Tom Arms’ World Review

United States

The Ukraine aid bill is starting to inch its way through the American House of Representatives. Up until this week the $60 billion much-needed package has been blocked by Speaker Mike Johnson’s refusal to allow Congress a vote on the issue.

He also tied the aid bill (which also includes money for Israel and Taiwan) to tougher laws on immigration.

This has clearly been done in collusion with Donald Trump who opposes aid to Ukraine and wants to delay any agreement on immigration so that he can make it his key election issue.

Senate Republicans have already passed the Ukraine aid bill and have been piling the pressure on Speaker Johnson to allow a vote. This week he agreed. But with several huge caveats. For a start, aid to Israel, Ukraine and Taiwan will be voted on separately. Next, he wants to change the wording of the legislation from “aid” to “loan” or possibly “lend-lease.”

Johnson also wants to explore the possibility of applying the profits from $300 billion of frozen Russian assets to the aid that Ukraine needs. This would involve something called the REPO Act or, The Rebuilding Economic Prosperity and Opportunity for Ukraine Act which authorizes the President to seize Russian assets.

The problem with the REPO Act is that it specifies that the seized assets should be used for reconstruction. Ukraine needs money to fight. Reconstruction comes after the fighting.

There are other problems with Johnson’s apparent change of heart. To start with, separating out the different clauses and turning aid into a loan will seriously delay the bill. Next, because it is substantially changed the bill will have to go back to the Senate and, finally, both houses of Congress are about to start their 22-day Easter recess.

Mike Johnson’s change of heart may actually be a change of delaying tactics.

European Union

Meanwhile the Europeans are trying to fill the gap and smooth over their differences over Ukraine. The last few weeks have seen French President Emmanuel Macron and German Chancellor Olof Scholz sniping at each other over who is more generous to the brave Ukrainians.

Macron talked about the possibility of sending troops to Ukraine and urged Scholz to provide Volodomyr Zelensky with long-range Taurus missiles. The more cautious Scholz delivered a firm “nein” to sending troops and ruled out the despatch of Taurus because German soldiers would be needed to operate the system. Scholz also pointed out that Germany was providing a lot more money than France and that if the French leader wanted to help Ukraine he should put his money where his mouth is.

Enter Donald Tusk, former European Commission president and current prime minister of Poland. He called a meeting of the leaders of the EU’s two biggest countries to smooth out difficulties that were threatening to derail EU support for Ukraine.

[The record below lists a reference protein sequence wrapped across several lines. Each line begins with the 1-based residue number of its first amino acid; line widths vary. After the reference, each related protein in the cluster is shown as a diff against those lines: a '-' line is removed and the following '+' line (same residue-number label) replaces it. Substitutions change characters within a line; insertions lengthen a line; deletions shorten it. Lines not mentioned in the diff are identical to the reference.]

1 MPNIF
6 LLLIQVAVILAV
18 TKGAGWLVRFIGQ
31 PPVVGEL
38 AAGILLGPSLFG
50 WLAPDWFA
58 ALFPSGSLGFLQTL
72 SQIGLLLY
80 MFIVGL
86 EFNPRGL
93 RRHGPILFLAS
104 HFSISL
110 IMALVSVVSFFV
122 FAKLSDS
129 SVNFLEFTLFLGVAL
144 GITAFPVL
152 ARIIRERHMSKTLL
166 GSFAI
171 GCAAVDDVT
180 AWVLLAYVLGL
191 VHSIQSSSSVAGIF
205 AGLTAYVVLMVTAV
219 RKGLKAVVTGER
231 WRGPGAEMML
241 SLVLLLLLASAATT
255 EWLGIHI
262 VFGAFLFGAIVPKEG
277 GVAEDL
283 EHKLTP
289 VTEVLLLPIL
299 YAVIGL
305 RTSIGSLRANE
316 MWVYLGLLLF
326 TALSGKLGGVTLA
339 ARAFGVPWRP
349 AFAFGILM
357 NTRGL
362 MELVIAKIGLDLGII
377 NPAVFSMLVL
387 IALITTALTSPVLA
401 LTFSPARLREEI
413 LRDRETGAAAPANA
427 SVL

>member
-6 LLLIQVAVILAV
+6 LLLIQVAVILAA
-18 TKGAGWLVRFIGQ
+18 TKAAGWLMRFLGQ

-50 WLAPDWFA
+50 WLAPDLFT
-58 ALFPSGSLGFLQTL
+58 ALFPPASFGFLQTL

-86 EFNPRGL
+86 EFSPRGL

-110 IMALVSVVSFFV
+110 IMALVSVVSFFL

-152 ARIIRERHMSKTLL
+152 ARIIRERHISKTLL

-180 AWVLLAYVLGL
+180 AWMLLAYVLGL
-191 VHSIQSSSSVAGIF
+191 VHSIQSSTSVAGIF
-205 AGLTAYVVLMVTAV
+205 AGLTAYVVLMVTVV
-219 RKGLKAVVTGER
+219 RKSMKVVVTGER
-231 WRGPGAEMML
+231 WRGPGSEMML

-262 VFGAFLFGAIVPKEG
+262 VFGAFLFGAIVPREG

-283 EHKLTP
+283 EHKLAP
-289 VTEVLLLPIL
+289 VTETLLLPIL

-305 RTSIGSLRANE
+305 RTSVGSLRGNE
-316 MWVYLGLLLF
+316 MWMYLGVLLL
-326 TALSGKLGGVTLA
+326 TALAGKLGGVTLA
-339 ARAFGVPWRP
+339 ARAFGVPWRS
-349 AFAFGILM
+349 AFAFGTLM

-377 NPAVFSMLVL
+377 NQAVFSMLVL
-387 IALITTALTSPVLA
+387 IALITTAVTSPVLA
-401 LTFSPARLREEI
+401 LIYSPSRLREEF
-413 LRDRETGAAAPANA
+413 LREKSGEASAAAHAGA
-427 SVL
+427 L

The biggest and most immediate problem facing Ukraine is the lack of artillery shells. Russia is being well-supplied by North Korea and its own factories. Ukraine relies on the West. American aid is held up by Speaker Mike Johnson. Europe is willing but unable to fill the shortfall because its post-Cold War defense industries have been neglected.

The EU, however, does have the money. But, as Mr Tusk said: “Ukraine needs ammo, not money.” So the Tusk-Macron-Scholz meeting came up with a possible solution: Buy the necessary weaponry on the global markets. They should have no problem finding arms merchants prepared to sell them shells or almost anything else.

EU heads of government are meeting this weekend to discuss how much to pledge from both national and EU coffers to what is being called a “capacity coalition” to arm Ukraine. As well as buying shells on the global market, the Europeans will be discussing using the profits from frozen Russian assets, ramping up defence production and improving military cooperation between EU members.

Meanwhile it is worth noting that there was no press conference following the Tusk-Scholz-Macron summit. Differences remain and could easily surface again.

Russia

Democracy works in Russia, according to re-elected President Vladimir Putin. Yes, it does. It works for Putin. He managed to gather 87.23 percent of the vote. Such a margin has not been achieved since the days of one-party communist rule.

Congratulations were definitely required. And they came in from all the usual suspects: China, Venezuela, Cuba, Saudi Arabia, North Korea, United Arab Emirates and Iran. Hungary’s Viktor Orban broke ranks with his EU colleagues to join the list of dictators and autocrats. India’s Narendra Modi, leader of the world’s alleged largest democracy, also cabled a “well done Vladimir.” He can be excused because of India’s foreign policy of piggy-in-the-middle playing Russia and China off against each other.